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Are Asians at greater mortality risks for being overweight than Caucasians? Redefining obesity for Asians.

Abstract

OBJECTIVES

To assess whether overweight Asians, assessed on the basis of WHO criteria, are at greater mortality risk than overweight Caucasians, and to determine whether alternative cut-off points (BMI = 23.0-24.9 kg/m2 for overweight and BMI >or= 25.0 kg/m2 for obesity) suggested by the WHO Western Pacific Regional Office are appropriate.

DESIGN

The cohort was followed prospectively until the end of 2001. All-cause and CVD mortality risks of the overweight and obese group, relative to the reference group (BMI = 18.5-24.9 or 18.5-22.9 kg/m2), were assessed using Cox regression analysis, adjusting for age, smoking and gender. Excess deaths were estimated with a method proposed by the US Centers for Disease Control and Prevention.

SETTING

National Health Interview Survey (NHIS 2001) and a middle-aged perspective cohort in Taiwan.

SUBJECTS

Subjects comprised 36 386 civil servants and school teachers, aged 40 years and older, who underwent a medical examination during 1989-1992.

RESULTS

In the WHO-defined overweight group, Asians showed a significant increase in all-cause mortality risk compared with Caucasians. Asians showed risks equivalent to Caucasians' at lower BMI (around 5 units). Every unit of BMI increase, at 25.0 kg/m2 or above, was associated with a 9 % increase in relative mortality risk from all causes. Applying a cut-off point of 25.0 kg/m2 for obesity would result a prevalence of 27.1 %, while the traditional WHO cut-off point of 30.0 kg/m2 yielded obesity prevalence of 4.1 %. Excess deaths due to obesity accounted for 8.6 % of all deaths and 21.1 % of CVD deaths, based on the alternative cut-offs.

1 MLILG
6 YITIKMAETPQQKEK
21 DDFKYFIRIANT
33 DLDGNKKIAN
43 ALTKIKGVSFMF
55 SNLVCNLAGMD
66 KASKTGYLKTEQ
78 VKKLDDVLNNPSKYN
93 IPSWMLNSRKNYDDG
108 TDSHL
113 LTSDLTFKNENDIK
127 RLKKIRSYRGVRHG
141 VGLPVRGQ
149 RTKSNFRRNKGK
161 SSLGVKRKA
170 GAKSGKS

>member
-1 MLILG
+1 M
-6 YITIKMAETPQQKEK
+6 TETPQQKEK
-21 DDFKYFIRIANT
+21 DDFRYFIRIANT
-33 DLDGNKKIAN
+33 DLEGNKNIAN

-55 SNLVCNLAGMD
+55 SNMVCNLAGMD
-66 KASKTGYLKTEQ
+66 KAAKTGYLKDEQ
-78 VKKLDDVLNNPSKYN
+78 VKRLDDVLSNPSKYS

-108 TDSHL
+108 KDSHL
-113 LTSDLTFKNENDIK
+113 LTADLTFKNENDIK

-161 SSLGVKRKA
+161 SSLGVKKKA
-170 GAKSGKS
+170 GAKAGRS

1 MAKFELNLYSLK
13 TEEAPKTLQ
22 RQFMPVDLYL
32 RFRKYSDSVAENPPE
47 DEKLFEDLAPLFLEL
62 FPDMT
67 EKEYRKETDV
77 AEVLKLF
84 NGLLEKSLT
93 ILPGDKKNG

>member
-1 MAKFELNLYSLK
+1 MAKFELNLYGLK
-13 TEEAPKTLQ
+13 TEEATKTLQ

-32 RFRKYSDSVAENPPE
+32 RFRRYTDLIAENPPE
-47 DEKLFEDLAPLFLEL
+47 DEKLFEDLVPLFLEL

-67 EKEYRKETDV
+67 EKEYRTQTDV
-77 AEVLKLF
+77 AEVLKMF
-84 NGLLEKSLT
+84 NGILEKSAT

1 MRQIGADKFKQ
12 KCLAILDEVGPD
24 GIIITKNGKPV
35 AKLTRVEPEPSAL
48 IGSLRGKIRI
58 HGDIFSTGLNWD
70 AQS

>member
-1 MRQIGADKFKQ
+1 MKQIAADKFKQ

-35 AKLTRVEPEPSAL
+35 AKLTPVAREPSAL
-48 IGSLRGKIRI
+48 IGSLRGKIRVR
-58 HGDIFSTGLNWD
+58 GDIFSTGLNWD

CONCLUSIONS

In this Asian population, significant mortality risks started at BMI >or= 25.0 kg/m2, rather than at BMI >or= 30.0 kg/m2. The study supports the use of BMI >or= 25.0 kg/m2 as a new cut-off point for obesity and BMI = 23.0-24.9 kg/m2 for overweight. The magnitude of obesity-attributable deaths has been hitherto under-appreciated among Asians.

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  • Authors+Show Affiliations

    ,

    Center for Health Policy Research and Development, National Health Research Institutes, Miaoli County, Taiwan, Republic of China. cwengood@nhri.org.tw

    , , , , ,

    Source

    Public health nutrition 12:4 2009 Apr pg 497-506

    MeSH

    Adult
    Aged
    Asian Continental Ancestry Group
    Body Mass Index
    Cardiovascular Diseases
    Cohort Studies
    European Continental Ancestry Group
    Female
    Humans
    Male
    Middle Aged
    Obesity
    Overweight
    Prevalence
    Proportional Hazards Models
    Reference Values
    Risk
    Smoking
    Taiwan
    Young Adult

    Pub Type(s)

    Journal Article

    Language

    eng

    PubMed ID

    18547457

    Citation

    Wen, Chi Pang, et al. "Are Asians at Greater Mortality Risks for Being Overweight Than Caucasians? Redefining Obesity for Asians." Public Health Nutrition, vol. 12, no. 4, 2009, pp. 497-506.
    Wen CP, David Cheng TY, Tsai SP, et al. Are Asians at greater mortality risks for being overweight than Caucasians? Redefining obesity for Asians. Public Health Nutr. 2009;12(4):497-506.